Men who go to the gym aren't universally assumed to be fat. They are strong, lean and fit and could be even stronger, leaner and fitter. Men you are awesome and could be even awesomer. Why oh why can't women be told the same thing? 

Saturday, 3 November 2012


Earlier in the year the lovely people at Stitch Balham taught me how to knit. But I still haven't really made anything yet. It just takes sooooo long compared to crochet and it's so hard to correct if you make a mistake. And since I moved house and can no longer go to the group I've done so much less craft of any kind so I've not go very far. But this is the start of a scarf. Fingers crossed I can get in finished in time for when the cold weather really sets it.

Thursday, 1 November 2012

Perry and Posters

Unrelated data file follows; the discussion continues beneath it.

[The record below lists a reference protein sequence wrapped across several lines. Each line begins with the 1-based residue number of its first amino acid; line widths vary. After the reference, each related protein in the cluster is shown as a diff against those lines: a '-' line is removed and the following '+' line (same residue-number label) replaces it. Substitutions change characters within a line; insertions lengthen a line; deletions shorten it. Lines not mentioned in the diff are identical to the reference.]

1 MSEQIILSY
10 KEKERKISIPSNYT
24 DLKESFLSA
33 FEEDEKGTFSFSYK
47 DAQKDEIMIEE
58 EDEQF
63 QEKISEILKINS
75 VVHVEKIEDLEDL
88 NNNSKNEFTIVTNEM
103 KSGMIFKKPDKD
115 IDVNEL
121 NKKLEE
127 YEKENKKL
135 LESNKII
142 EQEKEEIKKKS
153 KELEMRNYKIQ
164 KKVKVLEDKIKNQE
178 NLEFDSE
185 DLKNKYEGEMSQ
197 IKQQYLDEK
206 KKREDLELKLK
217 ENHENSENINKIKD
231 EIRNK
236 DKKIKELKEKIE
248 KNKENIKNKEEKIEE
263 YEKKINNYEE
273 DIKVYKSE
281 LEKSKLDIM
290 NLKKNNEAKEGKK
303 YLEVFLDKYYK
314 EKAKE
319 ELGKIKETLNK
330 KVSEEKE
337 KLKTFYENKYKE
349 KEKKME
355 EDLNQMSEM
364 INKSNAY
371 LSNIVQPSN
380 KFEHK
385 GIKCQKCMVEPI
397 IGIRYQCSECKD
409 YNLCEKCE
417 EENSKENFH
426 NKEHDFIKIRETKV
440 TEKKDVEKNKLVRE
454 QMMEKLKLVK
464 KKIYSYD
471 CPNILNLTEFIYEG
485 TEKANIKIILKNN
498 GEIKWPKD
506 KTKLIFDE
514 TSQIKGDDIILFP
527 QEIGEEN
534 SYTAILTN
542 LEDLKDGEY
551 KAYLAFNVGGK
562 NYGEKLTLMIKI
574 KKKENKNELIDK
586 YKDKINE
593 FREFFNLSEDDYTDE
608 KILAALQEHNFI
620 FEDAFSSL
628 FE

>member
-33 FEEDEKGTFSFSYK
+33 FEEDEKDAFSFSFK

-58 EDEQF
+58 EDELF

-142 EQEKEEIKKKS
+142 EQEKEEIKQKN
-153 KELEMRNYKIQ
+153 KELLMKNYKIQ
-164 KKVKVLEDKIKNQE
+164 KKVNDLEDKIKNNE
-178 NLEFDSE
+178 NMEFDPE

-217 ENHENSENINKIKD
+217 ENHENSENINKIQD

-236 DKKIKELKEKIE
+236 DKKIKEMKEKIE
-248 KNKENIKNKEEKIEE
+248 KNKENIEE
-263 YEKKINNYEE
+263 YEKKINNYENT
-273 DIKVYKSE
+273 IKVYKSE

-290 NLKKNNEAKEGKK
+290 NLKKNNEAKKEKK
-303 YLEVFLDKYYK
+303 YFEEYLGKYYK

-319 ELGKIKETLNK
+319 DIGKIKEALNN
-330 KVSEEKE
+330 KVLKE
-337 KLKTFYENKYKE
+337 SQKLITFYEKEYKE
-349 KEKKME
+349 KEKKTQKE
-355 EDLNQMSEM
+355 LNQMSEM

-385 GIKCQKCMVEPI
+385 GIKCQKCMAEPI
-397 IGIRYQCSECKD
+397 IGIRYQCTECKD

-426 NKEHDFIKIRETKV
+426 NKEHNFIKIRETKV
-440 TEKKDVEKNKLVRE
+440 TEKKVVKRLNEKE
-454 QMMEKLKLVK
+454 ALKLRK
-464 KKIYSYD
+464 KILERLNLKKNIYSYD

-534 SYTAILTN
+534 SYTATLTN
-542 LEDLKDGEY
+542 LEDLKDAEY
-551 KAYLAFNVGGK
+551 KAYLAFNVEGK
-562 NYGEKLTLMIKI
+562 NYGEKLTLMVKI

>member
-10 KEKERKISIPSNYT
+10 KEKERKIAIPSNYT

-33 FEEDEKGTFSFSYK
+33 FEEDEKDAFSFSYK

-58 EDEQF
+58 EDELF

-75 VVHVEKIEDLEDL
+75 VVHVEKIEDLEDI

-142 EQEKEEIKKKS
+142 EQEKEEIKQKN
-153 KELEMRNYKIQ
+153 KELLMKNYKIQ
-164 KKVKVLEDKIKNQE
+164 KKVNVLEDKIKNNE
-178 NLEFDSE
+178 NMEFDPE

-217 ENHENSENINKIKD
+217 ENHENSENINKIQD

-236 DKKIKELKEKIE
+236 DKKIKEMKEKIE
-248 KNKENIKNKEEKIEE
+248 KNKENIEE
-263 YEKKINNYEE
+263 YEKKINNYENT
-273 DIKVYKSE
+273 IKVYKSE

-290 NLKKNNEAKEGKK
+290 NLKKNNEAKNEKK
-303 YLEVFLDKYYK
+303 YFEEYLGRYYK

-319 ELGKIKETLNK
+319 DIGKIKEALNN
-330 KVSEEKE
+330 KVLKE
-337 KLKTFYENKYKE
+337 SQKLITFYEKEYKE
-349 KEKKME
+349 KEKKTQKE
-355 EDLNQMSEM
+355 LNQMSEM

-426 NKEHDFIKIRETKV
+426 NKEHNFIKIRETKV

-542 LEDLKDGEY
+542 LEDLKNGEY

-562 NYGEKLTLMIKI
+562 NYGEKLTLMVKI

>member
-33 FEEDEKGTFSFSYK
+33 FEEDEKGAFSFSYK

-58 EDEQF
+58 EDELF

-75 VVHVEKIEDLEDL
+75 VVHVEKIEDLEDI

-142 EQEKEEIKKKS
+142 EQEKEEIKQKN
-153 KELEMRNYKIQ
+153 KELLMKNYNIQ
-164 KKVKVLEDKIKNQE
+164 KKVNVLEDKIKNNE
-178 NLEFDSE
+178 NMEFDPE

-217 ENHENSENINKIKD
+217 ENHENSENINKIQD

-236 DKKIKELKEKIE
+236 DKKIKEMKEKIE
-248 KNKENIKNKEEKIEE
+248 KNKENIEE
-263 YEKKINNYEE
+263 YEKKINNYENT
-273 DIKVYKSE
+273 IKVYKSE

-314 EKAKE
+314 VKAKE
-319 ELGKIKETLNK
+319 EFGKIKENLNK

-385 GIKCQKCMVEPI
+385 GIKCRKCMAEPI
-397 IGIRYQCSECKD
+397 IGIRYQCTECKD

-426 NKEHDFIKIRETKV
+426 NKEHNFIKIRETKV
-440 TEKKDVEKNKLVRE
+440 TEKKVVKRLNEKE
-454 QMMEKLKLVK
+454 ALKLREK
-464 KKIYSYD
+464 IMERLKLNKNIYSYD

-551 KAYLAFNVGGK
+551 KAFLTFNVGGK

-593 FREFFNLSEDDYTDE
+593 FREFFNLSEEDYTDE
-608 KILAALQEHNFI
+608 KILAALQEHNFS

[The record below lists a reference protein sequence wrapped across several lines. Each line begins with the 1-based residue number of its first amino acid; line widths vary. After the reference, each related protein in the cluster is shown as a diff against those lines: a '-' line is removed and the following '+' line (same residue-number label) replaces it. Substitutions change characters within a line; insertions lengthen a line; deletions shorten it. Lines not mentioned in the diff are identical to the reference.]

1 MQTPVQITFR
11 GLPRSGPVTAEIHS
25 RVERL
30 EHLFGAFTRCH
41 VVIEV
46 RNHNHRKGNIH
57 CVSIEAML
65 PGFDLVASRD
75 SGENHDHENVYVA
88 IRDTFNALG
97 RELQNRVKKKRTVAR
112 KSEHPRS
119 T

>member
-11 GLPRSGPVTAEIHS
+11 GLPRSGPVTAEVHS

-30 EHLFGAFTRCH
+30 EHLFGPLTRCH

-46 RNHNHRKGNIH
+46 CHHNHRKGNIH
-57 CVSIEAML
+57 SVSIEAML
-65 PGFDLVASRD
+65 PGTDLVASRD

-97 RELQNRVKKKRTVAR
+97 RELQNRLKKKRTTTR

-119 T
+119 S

Do you ever have that thing where you notice something, or hear about it and suddenly it's everywhere? That's been happening to me a lot lately. I visited my boyfriends family home and met his parents for the fist time last weekend. Only six months after we moved in together, you know, not overdue or anything. On his bedroom door he has a poster, placed there when he was twelve or so and hasn't been moved in over 20 years. A list of instructions for living, shine your shoes, say please and thank you, never refuse a brownie an other phrases and sayings that when you're 12 seem profound. Less than a week later I found exactly the same list, this time accredited to a 95 year old man bestowing advice to his grandchildren, as opposed to poster designers coming up with lists of what would sell to impressionable teenagers, pinned to someone's inspiration board on Pinterest. The same advice, the same cheesy but reassuring homilies that life will be ok- you just need to eat more cake and mind your manners.